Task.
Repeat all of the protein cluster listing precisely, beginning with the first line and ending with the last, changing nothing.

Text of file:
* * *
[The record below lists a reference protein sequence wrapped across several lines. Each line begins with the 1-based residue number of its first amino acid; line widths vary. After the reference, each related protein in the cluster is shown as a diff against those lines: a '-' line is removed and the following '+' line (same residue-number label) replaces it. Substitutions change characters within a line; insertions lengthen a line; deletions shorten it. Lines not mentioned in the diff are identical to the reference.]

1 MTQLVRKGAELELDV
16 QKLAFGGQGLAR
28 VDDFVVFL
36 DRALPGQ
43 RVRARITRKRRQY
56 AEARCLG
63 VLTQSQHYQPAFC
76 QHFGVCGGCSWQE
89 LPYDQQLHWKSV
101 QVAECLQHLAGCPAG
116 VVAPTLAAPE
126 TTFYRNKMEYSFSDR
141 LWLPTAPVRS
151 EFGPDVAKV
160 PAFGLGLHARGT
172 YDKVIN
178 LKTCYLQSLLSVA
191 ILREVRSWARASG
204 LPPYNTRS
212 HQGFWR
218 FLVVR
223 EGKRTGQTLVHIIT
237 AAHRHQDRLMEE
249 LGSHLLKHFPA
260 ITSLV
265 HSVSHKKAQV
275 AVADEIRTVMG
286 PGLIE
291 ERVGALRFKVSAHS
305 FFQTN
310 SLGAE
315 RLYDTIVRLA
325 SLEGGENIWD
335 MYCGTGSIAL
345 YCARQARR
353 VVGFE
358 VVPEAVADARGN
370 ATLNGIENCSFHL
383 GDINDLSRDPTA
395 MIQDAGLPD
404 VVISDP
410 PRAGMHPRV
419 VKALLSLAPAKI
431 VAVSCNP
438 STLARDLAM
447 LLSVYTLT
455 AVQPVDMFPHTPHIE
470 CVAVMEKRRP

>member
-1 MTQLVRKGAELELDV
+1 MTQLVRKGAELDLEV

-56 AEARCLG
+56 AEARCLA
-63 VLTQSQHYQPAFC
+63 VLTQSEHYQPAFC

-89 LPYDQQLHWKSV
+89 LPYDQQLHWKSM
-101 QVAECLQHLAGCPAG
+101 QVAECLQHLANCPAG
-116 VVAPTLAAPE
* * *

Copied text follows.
[The record below lists a reference protein sequence wrapped across several lines. Each line begins with the 1-based residue number of its first amino acid; line widths vary. After the reference, each related protein in the cluster is shown as a diff against those lines: a '-' line is removed and the following '+' line (same residue-number label) replaces it. Substitutions change characters within a line; insertions lengthen a line; deletions shorten it. Lines not mentioned in the diff are identical to the reference.]

1 MTQLVRKGAELELDV
16 QKLAFGGQGLAR
28 VDDFVVFL
36 DRALPGQ
43 RVRARITRKRRQY
56 AEARCLG
63 VLTQSQHYQPAFC
76 QHFGVCGGCSWQE
89 LPYDQQLHWKSV
101 QVAECLQHLAGCPAG
116 VVAPTLAAPE
126 TTFYRNKMEYSFSDR
141 LWLPTAPVRS
151 EFGPDVAKV
160 PAFGLGLHARGT
172 YDKVIN
178 LKTCYLQSLLSVA
191 ILREVRSWARASG
204 LPPYNTRS
212 HQGFWR
218 FLVVR
223 EGKRTGQTLVHIIT
237 AAHRHQDRLMEE
249 LGSHLLKHFPA
260 ITSLV
265 HSVSHKKAQV
275 AVADEIRTVMG
286 PGLIE
291 ERVGALRFKVSAHS
305 FFQTN
310 SLGAE
315 RLYDTIVRLA
325 SLEGGENIWD
335 MYCGTGSIAL
345 YCARQARR
353 VVGFE
358 VVPEAVADARGN
370 ATLNGIENCSFHL
383 GDINDLSRDPTA
395 MIQDAGLPD
404 VVISDP
410 PRAGMHPRV
419 VKALLSLAPAKI
431 VAVSCNP
438 STLARDLAM
447 LLSVYTLT
455 AVQPVDMFPHTPHIE
470 CVAVMEKRRP

>member
-1 MTQLVRKGAELELDV
+1 MTQLVRKGAELDLEV

-56 AEARCLG
+56 AEARCLA
-63 VLTQSQHYQPAFC
+63 VLTQSEHYQPAFC

-89 LPYDQQLHWKSV
+89 LPYDQQLHWKSM
-101 QVAECLQHLAGCPAG
+101 QVAECLQHLANCPAG
-116 VVAPTLAAPE